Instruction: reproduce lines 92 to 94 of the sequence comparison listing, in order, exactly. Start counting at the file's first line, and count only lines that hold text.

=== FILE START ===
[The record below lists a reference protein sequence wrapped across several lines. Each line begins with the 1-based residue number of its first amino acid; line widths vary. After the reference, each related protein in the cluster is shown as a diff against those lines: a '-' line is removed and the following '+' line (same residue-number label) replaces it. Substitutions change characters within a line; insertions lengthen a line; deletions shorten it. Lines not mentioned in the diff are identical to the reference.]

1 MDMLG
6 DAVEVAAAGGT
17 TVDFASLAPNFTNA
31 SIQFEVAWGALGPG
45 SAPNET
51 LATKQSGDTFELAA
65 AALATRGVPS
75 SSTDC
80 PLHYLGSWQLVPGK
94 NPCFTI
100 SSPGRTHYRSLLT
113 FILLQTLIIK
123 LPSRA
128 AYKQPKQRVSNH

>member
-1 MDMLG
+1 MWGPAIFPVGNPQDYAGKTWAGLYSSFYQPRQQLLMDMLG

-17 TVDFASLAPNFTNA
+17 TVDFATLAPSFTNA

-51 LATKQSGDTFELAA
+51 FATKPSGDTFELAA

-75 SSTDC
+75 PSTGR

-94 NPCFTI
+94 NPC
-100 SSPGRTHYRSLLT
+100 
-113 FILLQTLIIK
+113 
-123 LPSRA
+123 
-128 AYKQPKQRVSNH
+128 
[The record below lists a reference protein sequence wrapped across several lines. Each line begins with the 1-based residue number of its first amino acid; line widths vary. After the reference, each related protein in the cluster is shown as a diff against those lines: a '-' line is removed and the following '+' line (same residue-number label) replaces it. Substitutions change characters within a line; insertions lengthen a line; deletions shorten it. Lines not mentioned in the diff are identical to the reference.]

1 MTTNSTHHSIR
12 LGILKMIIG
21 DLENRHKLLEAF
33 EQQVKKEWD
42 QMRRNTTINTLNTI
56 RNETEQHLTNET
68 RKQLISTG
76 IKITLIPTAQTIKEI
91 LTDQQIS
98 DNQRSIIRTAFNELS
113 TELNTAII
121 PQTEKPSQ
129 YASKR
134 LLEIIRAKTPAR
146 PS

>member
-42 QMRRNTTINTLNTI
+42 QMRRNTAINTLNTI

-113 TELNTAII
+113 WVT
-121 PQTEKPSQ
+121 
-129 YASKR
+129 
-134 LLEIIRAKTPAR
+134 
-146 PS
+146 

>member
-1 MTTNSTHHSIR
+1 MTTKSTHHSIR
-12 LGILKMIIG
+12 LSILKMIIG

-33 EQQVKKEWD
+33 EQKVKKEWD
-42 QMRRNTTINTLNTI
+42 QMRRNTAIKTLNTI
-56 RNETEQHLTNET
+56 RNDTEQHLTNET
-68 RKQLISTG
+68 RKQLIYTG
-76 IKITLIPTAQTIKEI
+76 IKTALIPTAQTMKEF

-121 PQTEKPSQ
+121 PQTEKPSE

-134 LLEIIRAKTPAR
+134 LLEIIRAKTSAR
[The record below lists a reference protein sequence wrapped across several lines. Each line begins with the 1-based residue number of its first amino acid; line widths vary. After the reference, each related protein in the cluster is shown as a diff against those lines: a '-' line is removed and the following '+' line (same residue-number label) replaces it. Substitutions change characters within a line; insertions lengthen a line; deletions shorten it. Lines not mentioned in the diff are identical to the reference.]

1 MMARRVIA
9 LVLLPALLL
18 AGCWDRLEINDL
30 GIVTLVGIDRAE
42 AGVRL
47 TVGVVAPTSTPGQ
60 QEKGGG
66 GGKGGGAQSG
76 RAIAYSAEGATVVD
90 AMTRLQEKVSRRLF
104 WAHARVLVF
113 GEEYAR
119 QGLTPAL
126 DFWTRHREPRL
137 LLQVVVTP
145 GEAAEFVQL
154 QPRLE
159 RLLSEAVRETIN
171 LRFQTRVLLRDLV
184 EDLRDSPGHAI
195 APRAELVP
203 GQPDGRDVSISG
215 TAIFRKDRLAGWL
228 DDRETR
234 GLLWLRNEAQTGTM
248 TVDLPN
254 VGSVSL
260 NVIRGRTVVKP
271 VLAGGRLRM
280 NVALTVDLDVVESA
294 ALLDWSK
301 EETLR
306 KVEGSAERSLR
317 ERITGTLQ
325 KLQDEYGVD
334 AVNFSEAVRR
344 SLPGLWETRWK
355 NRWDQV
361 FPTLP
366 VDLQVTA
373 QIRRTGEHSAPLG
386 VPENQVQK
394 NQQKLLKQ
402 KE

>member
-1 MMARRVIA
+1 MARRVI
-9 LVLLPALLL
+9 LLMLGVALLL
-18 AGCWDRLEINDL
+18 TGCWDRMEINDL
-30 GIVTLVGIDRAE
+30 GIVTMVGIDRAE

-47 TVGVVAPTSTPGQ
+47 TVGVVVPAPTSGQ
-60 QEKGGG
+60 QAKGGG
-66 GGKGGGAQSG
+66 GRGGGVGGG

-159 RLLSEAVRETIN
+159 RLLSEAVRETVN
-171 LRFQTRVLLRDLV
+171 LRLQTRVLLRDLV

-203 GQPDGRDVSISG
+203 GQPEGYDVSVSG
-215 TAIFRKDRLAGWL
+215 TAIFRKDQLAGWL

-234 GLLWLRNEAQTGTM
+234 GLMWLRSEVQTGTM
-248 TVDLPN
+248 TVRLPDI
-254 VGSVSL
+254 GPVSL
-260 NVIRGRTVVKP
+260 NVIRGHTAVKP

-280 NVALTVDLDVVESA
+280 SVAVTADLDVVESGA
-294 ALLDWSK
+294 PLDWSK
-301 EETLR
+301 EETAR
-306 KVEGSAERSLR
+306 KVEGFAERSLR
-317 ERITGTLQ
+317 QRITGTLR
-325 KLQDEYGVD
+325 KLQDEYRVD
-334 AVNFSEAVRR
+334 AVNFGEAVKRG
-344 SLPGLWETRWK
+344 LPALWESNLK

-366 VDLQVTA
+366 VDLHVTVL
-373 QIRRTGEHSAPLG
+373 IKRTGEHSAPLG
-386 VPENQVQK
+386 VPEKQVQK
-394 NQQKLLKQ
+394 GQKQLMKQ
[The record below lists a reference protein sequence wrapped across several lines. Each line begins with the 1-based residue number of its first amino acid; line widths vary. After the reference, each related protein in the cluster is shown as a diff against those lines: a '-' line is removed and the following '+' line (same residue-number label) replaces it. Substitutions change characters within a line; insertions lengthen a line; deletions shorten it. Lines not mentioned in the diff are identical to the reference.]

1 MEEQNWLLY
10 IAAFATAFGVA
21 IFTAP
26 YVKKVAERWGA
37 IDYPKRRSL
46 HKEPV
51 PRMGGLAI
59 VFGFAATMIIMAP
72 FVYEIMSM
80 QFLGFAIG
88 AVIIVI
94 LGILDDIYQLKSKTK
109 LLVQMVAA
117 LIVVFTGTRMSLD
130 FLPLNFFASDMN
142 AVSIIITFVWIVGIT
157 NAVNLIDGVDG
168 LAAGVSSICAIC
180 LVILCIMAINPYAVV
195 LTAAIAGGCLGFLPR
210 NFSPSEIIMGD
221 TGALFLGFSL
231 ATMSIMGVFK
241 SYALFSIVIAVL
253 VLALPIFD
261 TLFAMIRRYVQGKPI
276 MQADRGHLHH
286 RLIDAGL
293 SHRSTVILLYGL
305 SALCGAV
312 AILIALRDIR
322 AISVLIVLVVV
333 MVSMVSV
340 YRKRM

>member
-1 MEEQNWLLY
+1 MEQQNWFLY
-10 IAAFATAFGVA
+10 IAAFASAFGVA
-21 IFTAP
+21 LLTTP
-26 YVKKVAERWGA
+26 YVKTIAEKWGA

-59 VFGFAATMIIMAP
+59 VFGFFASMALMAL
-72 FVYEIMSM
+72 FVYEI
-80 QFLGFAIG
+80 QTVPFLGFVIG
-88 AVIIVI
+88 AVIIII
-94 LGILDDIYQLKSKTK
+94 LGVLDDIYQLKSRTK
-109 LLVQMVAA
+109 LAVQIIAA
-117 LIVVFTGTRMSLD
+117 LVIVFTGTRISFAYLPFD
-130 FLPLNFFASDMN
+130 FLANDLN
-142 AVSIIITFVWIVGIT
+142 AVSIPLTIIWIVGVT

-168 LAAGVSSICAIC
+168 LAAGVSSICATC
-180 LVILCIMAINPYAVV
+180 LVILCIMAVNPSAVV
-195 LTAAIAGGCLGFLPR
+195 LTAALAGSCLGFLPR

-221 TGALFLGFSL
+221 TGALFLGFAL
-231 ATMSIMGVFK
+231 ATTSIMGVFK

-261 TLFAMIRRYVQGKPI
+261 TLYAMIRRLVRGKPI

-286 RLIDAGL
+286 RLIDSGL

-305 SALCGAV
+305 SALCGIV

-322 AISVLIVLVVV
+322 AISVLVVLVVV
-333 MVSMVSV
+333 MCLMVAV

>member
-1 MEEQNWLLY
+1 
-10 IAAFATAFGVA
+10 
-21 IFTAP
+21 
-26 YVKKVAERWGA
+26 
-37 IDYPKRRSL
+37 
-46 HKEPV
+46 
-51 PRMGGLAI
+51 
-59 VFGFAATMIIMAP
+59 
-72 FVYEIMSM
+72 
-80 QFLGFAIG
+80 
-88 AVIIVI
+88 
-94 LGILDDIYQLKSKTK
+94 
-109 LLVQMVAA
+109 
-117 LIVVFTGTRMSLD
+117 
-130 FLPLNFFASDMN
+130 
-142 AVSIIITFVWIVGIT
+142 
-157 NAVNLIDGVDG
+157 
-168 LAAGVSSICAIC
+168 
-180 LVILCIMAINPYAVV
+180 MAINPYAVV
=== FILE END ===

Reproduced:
76 RAIAYSAEGATVVD
90 AMTRLQEKVSRRLF
104 WAHARVLVF